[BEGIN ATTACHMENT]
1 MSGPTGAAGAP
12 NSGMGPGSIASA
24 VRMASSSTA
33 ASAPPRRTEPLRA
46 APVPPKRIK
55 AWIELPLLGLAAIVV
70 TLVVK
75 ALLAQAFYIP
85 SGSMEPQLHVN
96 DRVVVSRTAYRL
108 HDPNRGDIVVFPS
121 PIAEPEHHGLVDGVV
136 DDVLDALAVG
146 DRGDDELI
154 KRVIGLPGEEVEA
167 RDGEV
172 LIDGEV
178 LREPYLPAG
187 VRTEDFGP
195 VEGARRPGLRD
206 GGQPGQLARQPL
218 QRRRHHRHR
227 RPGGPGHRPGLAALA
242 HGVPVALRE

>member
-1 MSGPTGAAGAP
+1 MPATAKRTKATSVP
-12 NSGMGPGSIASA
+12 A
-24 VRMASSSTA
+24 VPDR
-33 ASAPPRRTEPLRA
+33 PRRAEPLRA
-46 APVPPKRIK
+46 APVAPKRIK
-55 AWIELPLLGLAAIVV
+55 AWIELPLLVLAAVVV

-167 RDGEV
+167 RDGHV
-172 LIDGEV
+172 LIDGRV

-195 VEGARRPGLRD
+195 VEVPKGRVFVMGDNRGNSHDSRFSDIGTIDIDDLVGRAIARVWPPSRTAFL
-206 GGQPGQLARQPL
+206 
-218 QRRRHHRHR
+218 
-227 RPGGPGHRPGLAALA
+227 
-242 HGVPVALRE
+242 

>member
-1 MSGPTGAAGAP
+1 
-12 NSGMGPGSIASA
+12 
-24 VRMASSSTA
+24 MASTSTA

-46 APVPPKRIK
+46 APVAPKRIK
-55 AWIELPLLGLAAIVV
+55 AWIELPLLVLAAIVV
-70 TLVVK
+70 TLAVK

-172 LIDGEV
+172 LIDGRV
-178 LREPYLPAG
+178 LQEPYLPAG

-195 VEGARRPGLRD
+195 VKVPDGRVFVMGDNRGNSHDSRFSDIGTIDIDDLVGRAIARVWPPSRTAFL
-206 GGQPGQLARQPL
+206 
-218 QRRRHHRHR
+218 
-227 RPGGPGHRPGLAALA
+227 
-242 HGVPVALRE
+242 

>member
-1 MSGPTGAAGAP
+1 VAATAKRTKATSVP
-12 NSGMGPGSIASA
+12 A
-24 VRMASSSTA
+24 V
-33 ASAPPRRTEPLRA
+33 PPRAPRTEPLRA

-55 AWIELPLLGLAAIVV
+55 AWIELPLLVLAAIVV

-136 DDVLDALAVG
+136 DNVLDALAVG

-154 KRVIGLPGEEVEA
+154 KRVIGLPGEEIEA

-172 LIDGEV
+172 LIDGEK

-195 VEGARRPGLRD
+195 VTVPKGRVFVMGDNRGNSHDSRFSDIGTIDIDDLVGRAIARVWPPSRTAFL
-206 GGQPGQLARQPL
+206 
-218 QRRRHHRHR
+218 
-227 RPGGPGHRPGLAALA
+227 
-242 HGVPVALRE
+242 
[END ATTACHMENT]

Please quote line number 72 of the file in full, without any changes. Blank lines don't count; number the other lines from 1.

+206 